‘Real people in real places’: conceptualizing power for emancipatory security through Tahrir
2017-08-24T13:35:53Z (GMT) by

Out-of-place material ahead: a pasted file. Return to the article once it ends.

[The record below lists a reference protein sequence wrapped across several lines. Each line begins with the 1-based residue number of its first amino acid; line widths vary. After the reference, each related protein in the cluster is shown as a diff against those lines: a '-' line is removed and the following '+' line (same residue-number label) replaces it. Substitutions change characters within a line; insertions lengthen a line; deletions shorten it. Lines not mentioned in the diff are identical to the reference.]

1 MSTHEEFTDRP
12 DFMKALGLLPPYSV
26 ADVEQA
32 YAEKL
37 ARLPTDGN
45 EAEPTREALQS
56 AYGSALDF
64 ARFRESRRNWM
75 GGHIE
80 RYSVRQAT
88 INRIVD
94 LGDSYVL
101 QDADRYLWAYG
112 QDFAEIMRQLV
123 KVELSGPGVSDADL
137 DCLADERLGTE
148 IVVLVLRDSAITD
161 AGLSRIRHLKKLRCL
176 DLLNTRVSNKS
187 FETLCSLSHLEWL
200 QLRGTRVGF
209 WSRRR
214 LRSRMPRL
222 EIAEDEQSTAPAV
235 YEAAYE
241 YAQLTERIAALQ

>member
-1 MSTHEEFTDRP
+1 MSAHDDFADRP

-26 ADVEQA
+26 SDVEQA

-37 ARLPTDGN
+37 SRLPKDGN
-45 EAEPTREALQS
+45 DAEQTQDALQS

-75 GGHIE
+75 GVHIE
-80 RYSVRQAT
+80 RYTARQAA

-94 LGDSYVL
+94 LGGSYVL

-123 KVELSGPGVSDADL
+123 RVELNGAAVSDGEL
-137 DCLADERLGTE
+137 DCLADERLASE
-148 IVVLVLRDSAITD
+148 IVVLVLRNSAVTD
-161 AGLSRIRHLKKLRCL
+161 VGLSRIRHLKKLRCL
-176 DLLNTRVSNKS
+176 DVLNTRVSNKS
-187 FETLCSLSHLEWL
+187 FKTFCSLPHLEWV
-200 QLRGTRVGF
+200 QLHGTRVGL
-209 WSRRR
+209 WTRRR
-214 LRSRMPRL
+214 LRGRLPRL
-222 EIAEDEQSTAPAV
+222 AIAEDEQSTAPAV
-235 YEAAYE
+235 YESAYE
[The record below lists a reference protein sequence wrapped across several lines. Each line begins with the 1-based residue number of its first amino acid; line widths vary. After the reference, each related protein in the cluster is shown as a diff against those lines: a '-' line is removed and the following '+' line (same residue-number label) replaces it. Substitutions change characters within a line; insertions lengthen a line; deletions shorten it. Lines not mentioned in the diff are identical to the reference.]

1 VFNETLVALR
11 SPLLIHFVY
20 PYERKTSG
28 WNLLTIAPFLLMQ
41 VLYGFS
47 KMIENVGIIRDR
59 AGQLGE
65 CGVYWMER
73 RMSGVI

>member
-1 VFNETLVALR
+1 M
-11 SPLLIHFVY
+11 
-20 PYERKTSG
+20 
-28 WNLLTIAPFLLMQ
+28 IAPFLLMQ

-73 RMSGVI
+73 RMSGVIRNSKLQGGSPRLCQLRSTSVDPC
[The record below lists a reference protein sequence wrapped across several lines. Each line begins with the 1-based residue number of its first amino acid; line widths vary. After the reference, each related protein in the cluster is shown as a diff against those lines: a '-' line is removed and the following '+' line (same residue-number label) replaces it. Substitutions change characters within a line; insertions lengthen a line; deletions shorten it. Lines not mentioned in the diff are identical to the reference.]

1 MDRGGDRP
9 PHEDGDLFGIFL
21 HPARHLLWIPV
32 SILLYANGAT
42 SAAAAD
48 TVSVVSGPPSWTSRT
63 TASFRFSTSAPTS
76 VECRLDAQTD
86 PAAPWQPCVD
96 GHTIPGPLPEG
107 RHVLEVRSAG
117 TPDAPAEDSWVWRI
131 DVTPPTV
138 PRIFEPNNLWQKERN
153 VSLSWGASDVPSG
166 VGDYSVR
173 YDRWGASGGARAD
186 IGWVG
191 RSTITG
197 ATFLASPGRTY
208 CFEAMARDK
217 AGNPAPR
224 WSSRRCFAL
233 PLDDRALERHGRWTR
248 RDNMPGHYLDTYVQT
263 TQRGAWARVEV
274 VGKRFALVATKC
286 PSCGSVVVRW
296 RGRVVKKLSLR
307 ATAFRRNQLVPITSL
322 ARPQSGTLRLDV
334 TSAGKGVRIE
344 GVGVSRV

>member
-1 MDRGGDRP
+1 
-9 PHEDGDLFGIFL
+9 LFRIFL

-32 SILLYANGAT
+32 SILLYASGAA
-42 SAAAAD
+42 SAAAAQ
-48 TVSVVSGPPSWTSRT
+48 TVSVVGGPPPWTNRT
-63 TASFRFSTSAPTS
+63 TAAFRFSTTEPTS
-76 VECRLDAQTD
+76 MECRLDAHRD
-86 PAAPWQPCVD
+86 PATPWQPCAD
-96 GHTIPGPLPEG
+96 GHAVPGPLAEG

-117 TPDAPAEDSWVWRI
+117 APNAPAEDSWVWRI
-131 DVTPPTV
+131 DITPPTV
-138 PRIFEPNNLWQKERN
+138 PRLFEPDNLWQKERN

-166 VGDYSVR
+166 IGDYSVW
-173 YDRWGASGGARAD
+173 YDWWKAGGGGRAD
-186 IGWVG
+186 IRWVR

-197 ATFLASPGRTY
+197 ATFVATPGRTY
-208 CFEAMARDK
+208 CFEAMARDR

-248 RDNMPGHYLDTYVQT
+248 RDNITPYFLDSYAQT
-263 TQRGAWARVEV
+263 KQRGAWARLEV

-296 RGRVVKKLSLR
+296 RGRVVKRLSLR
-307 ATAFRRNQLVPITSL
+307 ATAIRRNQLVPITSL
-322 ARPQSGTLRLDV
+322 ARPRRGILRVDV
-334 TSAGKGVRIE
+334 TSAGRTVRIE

The objective of emancipatory security theory is to examine the insecurities of individuals and social groups that stem from oppressive power processes, relations, and structures. However, the image of power in emancipatory security studies does not correspond to such a normative and analytical motivation. This renders the theory susceptible to substantial criticism on the grounds of inadequate analysis of resisting individuals as agents of security in their own localities. To address this issue, the present article conceptualizes ‘emancipatory power’. In this exercise, Hannah Arendt’s understanding of power, enriched by Judith Butler’s concept of performativity and feminist insights, will be used as the theoretical foundation to tailor collective power based on trust in a ‘moment’ of emancipation. Collective power will be illustrated by references to the protests in Cairo’s Tahrir Square in 2011.